UMS II: Nations at War. (game software) (evaluation)
by Alfred Giovetti
Have you ever wanted to fight a battle in a war game that hasn't been developed yet? Have you ever wondered what would have happened had Napoleon faced Alexander the Great in battle in the twenty-first century with nuclear weapons, missiles, and air power? This capability is what Ezra Sidran and the staff of Intergalactic Development have programmed into their new Microplay release, UMS II: Nations at War.
UMS II is a computer war game simulation which purports to have real artificial intelligence and a depth of simulation not yet realized in any other war game. This may or may not be true, but UMS II certainly does have complex algorithms that define thousands of variables including leadership, morale, supply level, experience, dificiency, and unit strength. The game player can set and reset these values to study the effects of a variety of combat circumstances. Terrain, weather, elevation, and military formations must also be taken into account. For the realist, these are welcome details.
UMS II has the further advantage of being a game system that promises the imminent release of a planet editor that will allow you to create your own planetwide battles. While the editor doesn't come with the game, it's easily the most appealing aspect of UMS II. Expect the editor to be available within the next two months, though there is some confusion as to whether the planet editor will be a free upgrade to the original program. Unlike its predecessor, UMS, UMS II transcends the limitations of a mundane, geographically limited battlefield and engages you in planetwide conflicts instead.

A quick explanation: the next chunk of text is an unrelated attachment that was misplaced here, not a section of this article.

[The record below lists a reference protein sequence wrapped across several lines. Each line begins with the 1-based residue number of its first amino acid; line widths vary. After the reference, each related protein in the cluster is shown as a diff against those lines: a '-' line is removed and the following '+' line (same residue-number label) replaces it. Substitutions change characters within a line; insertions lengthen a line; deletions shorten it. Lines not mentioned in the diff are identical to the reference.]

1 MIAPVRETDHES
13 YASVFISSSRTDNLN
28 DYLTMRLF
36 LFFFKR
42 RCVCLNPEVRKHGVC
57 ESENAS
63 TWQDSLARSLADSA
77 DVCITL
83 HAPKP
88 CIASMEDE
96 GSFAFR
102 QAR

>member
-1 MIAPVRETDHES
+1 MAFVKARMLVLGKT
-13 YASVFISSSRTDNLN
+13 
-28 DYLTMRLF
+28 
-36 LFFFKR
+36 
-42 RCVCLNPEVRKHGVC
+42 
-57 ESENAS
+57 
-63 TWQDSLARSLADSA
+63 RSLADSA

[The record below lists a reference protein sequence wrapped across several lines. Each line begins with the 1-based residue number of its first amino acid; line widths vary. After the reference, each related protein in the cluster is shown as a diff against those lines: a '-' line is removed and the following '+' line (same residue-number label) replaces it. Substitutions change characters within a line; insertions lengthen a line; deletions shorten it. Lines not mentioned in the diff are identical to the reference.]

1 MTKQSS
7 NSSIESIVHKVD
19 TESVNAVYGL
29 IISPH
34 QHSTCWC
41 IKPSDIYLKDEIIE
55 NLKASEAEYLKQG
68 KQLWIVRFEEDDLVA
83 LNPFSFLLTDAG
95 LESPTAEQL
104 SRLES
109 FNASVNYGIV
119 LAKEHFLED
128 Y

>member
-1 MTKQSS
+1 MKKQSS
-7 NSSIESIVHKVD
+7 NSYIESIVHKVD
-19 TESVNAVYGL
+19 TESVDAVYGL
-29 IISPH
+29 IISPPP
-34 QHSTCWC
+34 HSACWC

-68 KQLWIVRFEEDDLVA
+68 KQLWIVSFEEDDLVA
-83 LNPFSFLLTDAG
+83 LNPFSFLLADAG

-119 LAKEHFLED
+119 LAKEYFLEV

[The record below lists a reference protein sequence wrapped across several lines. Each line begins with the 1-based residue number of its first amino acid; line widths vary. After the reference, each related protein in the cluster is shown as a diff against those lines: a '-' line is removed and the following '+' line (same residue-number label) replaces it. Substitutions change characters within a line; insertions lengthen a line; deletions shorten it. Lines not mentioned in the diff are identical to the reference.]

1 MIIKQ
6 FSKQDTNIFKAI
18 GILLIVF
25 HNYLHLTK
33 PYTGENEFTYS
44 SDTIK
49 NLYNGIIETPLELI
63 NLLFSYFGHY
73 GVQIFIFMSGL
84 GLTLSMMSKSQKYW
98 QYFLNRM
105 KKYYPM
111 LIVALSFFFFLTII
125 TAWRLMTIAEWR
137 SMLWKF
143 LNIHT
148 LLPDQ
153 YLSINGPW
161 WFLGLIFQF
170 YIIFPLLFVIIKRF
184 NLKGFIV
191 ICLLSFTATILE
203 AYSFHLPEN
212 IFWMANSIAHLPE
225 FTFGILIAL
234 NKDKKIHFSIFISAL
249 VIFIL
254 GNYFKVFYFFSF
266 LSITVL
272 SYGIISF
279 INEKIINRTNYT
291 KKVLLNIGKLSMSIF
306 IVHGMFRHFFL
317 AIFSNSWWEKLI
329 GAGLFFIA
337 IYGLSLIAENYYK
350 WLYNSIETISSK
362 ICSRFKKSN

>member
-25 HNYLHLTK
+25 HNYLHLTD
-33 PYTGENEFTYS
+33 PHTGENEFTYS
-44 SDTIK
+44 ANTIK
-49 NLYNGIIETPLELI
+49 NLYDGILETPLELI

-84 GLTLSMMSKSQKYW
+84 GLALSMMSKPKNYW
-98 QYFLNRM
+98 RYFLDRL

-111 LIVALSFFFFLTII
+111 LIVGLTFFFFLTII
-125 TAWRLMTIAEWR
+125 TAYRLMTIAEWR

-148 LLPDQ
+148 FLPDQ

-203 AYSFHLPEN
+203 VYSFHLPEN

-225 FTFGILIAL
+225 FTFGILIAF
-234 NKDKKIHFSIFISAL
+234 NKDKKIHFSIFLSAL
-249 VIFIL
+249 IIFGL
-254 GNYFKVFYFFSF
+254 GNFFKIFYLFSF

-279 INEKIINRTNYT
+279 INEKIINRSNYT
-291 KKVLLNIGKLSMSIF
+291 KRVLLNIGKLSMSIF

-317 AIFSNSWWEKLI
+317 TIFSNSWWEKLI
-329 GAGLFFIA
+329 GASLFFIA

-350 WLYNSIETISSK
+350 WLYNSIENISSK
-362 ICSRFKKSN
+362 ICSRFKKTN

Obviously, UMS II targets the true war gamer who has hours of time to pore over manuals and to enjoy and master the intricacies of gameplay, not the average gamer. Even when you use one of the three enclosed scenarios, the game isn't an undertaking for a few afternoon hours. Schedule a whole day or night to complete a single game.
Functioning better with a mouse than a keyboard, the interface is adequate, but not obvious or easy to learn. Expect to make many mistakes, and don't expect the manual to answer all your questions: The documentation is not quite sufficient. To make up for this problem, the designers provide a free newsletter, complete with tips and warnings against pitfalls.
Offering no sound effects and possessing limited color graphics, UMS II has sacrificed glitz to afford players greater control of the simulation. When designing the artificial intelligence of generals, for example, you decide whether they're passive or aggressive, or desire the destruction of opposing forces over the conquest of territory. But if you're looking for a stereo shoot-'em-up, this is not your game. Only the highly cerebral need look into this military simulator. The current version of UMS II is version 1.2.4. You need to send your original game disks and registration card to Intergalactic Development to get the upgrade. This new version improves on the earlier version and addresses many user complaints. The newer version runs faster and is far more capable of unattended play than the prior game. Lengthy battles need trouble you no longer; array your forces and let the game resolve the combat while you clean the garage or make a sandwich. Upon your return, view the results and issue another set of commands.
UMS II: Nations at War is by far the most monumental and ambitious undertaking in military war game history. Be aware of the drawbacks of the system, however, and remember that this game is not for everyone. I would recommend UMS II for anyone who intends to purchase the planet editor (assuming the upgrade isn't free) and who is an avid war gamer--or perhaps for anyone who enjoys alternate history or wants to set his or her own conditions for worldwide conflict without actual bloodshed.